Cityplot Buiksloterham, Amsterdam Masterplan, Netherlands Architecture
Cityplot Buiksloterham Masterplan
Amsterdam Sustainalble Development – design by Studioninedots + DELVA Landscape Architects
11 Jun 2014
Studioninedots + DELVA Landscape Architects
Location: Buiksloterham, Amsterdam, The Netherlands
Studioninedots and DELVA Landscape Architects present the dynamic masterplan Buiksloterham, commissioned by housing corporation de Alliantie. Through an innovative urban, landscape and social development plan, the former Nedcoat and Air Products sites in the harbour area of Buiksloterham will be regenerated in a sustainable way. The monofunctional industrial district will be transformed into a vibrant new part of Amsterdam that will function as a living urban lab. The dynamic masterplan forms the basis for future developments which will include 550 residences and at least 4,000 m2 of work units and hospitality locations.
With its central location on Amsterdam Noord – also known as the sunny side of the IJ harbour – this northern part of the city has wide appeal. The client, De Alliantie, is keen to develop the site not in a conventional way in large, fixed blocks but as part of a flexible urban planning concept called Cityplot. Initiated by Studioninedots, the concept was further developed together with DELVA Landscape Architects in the specific context of the site: the result is Cityplot Buiksloterham. The concept is a dynamic process that combines self-build projects with social housing, work/home units and social hubs, bringing together individuals, collectives, investors and small-scale developers. As opposed to a traditional urban plan with a fixed end result, Cityplot Buiksloterham will keep evolving. The proposed allotments are therefore only a suggestion and the area will continually adapt to the needs and demands of its inhabitants. The process will closely engage the Planning Department of Amsterdam, Waternet and future residents.
Cityplot arose from the need to reconsider how conventional urban planning strategies could open up to more flexible models of development. The concept proposes compact, flexible city blocks composed of small-scale, mixed-use developments. In this way, the different functions and experiences normally dispersed throughout the city are compressed into an intensive Cityplot. Architecturally, this translates into a compact plot layered with different building typologies. The concept is based on an ideal plot size of 100×100 metres; this generous size not only provides scope to accommodate diverse building typologies but also allows the format of the block to be opened up from the street as well as internally. The reduced scale of the plots with this more open framework enables flexibility for development in a more economically-viable manner, i.e. in smaller steps as opposed to large developments. This creates a more inclusive form of development that engages everyone from private individuals to investors.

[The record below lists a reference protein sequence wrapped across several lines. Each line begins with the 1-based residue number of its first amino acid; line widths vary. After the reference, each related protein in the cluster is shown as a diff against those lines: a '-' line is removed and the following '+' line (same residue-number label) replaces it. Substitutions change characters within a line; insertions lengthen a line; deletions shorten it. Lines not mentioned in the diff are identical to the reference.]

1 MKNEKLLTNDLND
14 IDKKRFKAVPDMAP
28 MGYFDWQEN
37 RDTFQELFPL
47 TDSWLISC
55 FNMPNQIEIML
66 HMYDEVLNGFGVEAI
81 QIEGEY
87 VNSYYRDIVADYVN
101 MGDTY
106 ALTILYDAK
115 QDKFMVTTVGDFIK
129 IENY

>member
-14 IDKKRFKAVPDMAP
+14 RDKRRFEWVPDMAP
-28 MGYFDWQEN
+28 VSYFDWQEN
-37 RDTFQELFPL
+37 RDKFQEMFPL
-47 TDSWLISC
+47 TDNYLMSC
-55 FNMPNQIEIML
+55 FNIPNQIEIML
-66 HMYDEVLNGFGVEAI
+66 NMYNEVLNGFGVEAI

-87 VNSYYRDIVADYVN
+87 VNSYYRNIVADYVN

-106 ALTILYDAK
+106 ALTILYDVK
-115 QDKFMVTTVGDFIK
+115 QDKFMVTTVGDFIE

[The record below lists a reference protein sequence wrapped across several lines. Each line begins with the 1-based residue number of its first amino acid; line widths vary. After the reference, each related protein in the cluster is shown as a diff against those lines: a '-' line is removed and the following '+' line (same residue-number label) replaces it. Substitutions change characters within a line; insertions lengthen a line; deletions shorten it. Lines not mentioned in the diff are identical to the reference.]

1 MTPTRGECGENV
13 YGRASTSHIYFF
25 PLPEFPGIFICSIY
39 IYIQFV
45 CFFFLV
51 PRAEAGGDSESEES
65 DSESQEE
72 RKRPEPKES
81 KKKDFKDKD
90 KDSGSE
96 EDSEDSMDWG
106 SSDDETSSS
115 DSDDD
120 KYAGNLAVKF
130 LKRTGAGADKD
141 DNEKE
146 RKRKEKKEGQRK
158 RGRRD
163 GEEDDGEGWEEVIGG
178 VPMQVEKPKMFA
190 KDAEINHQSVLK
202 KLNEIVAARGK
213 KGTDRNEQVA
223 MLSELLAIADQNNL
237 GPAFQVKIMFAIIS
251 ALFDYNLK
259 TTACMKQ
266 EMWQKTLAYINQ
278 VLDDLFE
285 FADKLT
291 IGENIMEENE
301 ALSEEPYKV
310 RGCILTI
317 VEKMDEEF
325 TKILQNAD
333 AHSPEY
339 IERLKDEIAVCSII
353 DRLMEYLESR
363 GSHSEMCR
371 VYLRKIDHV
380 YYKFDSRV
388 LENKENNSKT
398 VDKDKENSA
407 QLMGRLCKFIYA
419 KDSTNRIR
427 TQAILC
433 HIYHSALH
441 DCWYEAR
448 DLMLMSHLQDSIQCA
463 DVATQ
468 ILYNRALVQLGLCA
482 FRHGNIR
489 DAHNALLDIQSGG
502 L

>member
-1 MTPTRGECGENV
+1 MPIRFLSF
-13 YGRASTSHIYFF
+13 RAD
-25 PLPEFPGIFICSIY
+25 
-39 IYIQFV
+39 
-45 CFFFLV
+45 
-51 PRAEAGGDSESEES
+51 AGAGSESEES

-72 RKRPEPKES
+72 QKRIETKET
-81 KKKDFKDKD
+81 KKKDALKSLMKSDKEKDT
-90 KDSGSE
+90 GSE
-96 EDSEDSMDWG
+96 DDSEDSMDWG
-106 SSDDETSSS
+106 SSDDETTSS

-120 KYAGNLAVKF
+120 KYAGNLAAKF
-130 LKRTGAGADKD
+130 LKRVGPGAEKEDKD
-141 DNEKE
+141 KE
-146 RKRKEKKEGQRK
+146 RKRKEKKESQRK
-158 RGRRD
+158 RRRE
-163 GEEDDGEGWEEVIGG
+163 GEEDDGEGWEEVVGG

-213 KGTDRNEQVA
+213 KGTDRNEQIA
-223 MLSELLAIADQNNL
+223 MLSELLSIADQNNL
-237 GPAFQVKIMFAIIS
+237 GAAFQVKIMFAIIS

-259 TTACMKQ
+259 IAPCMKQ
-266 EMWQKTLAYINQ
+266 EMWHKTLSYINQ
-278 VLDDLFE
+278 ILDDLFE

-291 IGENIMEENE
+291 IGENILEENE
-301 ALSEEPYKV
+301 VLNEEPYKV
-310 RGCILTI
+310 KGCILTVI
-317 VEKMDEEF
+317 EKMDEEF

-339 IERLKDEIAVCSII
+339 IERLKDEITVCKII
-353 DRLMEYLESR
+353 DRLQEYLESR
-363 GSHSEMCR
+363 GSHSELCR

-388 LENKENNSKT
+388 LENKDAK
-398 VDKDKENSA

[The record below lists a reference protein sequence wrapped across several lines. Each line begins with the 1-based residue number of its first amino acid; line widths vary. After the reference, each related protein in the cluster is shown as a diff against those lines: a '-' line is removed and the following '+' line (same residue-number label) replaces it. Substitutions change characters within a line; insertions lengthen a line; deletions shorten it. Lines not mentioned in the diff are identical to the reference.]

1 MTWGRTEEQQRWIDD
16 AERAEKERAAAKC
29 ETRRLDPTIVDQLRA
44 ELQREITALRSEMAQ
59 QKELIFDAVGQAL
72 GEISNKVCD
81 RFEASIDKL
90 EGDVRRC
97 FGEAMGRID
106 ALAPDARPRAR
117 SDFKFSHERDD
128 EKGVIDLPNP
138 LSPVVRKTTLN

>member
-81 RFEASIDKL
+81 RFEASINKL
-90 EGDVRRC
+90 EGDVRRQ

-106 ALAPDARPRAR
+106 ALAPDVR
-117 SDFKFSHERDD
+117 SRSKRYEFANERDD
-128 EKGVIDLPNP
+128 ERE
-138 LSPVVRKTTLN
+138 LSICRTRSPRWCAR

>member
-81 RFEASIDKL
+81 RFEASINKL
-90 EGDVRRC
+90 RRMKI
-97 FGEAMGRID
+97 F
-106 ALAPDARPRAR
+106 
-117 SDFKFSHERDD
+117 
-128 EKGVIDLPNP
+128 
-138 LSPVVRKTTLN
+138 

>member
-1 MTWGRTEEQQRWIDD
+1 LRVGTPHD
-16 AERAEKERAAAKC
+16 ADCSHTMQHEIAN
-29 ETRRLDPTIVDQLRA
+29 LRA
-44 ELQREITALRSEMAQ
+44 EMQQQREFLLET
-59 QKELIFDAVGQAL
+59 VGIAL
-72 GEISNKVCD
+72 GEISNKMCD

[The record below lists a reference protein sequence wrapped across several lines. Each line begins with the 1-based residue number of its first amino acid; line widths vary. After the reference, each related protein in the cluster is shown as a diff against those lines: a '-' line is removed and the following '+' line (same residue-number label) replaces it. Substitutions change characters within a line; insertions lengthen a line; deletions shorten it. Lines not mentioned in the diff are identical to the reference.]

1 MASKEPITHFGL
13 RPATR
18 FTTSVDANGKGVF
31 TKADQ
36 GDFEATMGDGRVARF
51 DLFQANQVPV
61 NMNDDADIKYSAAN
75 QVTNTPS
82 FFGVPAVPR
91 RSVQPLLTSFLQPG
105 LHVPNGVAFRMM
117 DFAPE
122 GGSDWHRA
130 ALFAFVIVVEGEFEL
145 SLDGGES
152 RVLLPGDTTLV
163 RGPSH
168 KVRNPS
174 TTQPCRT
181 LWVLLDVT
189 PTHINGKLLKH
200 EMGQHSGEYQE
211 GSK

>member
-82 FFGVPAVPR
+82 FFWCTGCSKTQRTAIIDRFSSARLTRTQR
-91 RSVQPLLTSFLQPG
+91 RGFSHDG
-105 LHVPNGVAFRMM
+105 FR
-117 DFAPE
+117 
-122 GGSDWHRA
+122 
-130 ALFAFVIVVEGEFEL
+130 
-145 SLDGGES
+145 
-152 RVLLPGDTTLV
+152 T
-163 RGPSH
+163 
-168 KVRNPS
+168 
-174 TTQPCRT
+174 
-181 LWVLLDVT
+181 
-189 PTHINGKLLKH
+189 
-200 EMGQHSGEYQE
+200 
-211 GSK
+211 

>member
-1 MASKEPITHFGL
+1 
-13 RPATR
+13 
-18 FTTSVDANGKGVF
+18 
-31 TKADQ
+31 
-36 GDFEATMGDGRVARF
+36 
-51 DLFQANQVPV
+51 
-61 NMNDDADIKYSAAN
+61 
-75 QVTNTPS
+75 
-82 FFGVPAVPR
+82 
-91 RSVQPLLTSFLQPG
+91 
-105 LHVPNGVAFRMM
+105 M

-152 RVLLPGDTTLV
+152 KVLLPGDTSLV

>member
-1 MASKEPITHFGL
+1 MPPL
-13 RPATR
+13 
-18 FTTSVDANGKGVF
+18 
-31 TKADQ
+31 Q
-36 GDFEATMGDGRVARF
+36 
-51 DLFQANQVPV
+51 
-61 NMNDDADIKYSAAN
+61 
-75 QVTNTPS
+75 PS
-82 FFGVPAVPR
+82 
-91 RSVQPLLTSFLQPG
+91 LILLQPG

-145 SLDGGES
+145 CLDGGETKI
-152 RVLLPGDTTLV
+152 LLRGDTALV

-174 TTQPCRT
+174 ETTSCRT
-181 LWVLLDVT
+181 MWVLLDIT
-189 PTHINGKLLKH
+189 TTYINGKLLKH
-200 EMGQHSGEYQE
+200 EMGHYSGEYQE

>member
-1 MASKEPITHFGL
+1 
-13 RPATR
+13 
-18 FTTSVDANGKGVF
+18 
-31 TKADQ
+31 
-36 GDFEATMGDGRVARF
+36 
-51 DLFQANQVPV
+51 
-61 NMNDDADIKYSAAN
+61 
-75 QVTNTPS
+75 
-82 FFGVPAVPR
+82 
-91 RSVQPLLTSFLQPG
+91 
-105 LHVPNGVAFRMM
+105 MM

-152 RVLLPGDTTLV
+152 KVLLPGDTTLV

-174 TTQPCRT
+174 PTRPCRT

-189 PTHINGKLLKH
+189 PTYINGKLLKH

The power of the collective/ The power of participation
Buiksloterham has a history of self-build projects, the first constructed at the beginning of the crisis on individual plots. The different developments as a whole contributed a positive vitality and diversity to the surroundings which Cityplot Buiksloterham aims to continue. The dynamic masterplan retains individuality while engaging residents to shape their own city. Based on a collective/participatory approach, the development process is informal and dynamic, is focused on the act of doing and offers room for experimentation. Residents may themselves decide the function and architecture of their plot within a set of guidelines – provided to ensure coherence and diversity – and are involved in the shaping of the public spaces. Shared car and bicycle parking facilities are provided – helping also to keep the streets pedestrian-friendly – and residents share responsibilities for energy generation. The small scale and mixed-use nature of Cityplots supports ongoing dialogue that is essential for community engagement – dialogue between architecture, functions and participants, and between the city and the economy.